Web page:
Figure 1.

The electronic fiber laryngoscope shows that the bilateral vocal cords were fixed and the glottis could not move on July 23 (A). The left vocal cord (black arrow) was fixed and the right vocal cord (white arrow) was normal on August 21. There was a gap when the bilateral vocal cords closed (B). The left vocal cord (black arrow) was still fixed on September 21 (C). The computed tomography showed that the fracture of the left transverse process of the atlas and right skull base was mild (D, E). Bone fragments were found in the left occiput (F). The tongue tilted to the left on July 30 (G). The muscles of the left tongue were atrophy, and the tongue deviated to the left side on September 21 (H).


The most common cause of Collet-Sicard syndrome is tumor metastasis of skull base, followed by vascular disease and trauma.3 Collet-Sicard syndrome caused by skull base fracture had only been reported 8 times in English literature. The cranial nerves IX–XII near the jugular foramen are damaged when the skull base fractured.3 Some scholars speculated that the pathogenesis was nerve edema or bone fragments directly compressing the nerve.4,5 Since hoarseness and difficulty swallowing are the main symptoms, it is easy for doctors to misdiagnose it as simple VCP. Symptoms of VCP are hoarseness, difficulty swallowing and difficulty breathing.6 Both tracheal intubation and trauma can cause VCP. Arytenoid dislocation or recurrent laryngeal nerve damage is the main cause of VCP after tracheal intubation.7 EFL can be used to observe arytenoid cartilage to determine whether it is dislocated. In this case, the patient received tracheal intubations twice in a coma. So the tracheal intubation was first considered as the cause of VCP. The anesthesiologist reported that the tracheal intubations went smoothly. The EFL did not indicate arytenoid dislocation. Therefore, the anesthesiologist disagreed with the speculation that tracheal intubation caused VCP. Trauma can also lead to VCP. CT showed the left transverse process of atlas was fractured (Fig. 1D). But the transverse and longitudinal diameters of the atlas are large, the atlas fractures rarely cause VCP. VCP is possible exist when the atlas has a Jefferson fracture.8,9 In this case, the degree of atlas fractures was mild. So it was not the responsible of this disease. We were confused until we discovered the tongue of patient was tilted to the left (Fig. 1G). And then, we tested the patient's sense of taste. The patient told us that she lost the taste in the posterior third of the tongue. It was a typical clinical manifestation of cranial nerve IX injury. Both cranial nerve IX and X are damaged at the same time, there will be hoarseness and difficulty swallowing. Cranial nerve XII injury will cause atrophy of the ipsilateral tongue muscles, and the tongue will be deflected to the affected side. There was no clinical manifestation of cranial nerve XI damage in this patient. We suspected that the cranial nerve XI damage might be mild, or the course of the disease might be short and had not been manifest. CT indicated that bilateral skull base fractures (Fig. 1E and F). Collet-Sicard syndrome was diagnosed successfully.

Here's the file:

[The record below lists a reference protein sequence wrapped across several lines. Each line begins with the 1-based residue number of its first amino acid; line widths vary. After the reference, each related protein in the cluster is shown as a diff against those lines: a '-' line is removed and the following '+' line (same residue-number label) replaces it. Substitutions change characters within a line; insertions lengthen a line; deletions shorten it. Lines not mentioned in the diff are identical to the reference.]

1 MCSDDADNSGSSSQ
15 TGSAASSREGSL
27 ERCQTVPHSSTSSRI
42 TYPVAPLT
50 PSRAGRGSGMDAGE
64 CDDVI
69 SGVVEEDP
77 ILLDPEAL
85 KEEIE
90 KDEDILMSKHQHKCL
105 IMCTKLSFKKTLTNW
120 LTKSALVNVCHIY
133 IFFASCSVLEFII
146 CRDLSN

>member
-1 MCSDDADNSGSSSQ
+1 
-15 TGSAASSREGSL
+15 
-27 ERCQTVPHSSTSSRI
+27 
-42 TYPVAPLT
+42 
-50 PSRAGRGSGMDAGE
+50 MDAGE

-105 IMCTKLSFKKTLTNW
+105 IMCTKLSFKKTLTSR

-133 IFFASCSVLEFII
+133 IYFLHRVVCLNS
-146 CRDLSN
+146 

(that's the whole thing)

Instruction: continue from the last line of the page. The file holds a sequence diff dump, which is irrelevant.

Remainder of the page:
In conclusion, when patients with head trauma have hoarseness and difficulty swallowing, CT examination of the skull base must be performed. The doctor must check the taste, tongue muscle and sternocleidomastoid muscle of patient. If the condition is stable, conservative treatment is recommended. Nutritional nerve therapy and swallowing rehabilitation are necessary.2 This case reports our incorrect diagnosis process, in order to young doctors to have a deeper and comprehensive understanding of Collet-Sicard syndrome.


Informed consent was obtained for publication of the pafient's details described in this report.


This work was supported by the Basic Medical and Health Technology Project of Wenzhou Science and Technology Bureau [grant numbers Y20190198] and the Scientific Research Incubation Project of The First Affiliated Hospital of Wenzhou Medical University [grant numbers FHY2019021].